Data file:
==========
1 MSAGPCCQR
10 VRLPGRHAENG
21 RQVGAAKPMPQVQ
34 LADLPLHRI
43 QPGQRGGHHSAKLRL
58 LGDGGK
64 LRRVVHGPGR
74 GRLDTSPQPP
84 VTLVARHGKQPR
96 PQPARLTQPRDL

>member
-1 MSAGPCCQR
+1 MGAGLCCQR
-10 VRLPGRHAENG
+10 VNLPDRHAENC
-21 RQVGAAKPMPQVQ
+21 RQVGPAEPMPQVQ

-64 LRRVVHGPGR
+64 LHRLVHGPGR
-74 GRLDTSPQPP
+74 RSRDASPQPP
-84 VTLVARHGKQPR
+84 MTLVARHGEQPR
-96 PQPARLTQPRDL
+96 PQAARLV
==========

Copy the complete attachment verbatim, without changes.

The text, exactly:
1 MSAGPCCQR
10 VRLPGRHAENG
21 RQVGAAKPMPQVQ
34 LADLPLHRI
43 QPGQRGGHHSAKLRL
58 LGDGGK
64 LRRVVHGPGR
74 GRLDTSPQPP
84 VTLVARHGKQPR
96 PQPARLTQPRDL

>member
-1 MSAGPCCQR
+1 MGAGLCCQR
-10 VRLPGRHAENG
+10 VNLPDRHAENC
-21 RQVGAAKPMPQVQ
+21 RQVGPAEPMPQVQ

-64 LRRVVHGPGR
+64 LHRLVHGPGR
-74 GRLDTSPQPP
+74 RSRDASPQPP
-84 VTLVARHGKQPR
+84 MTLVARHGEQPR
-96 PQPARLTQPRDL
+96 PQAARLV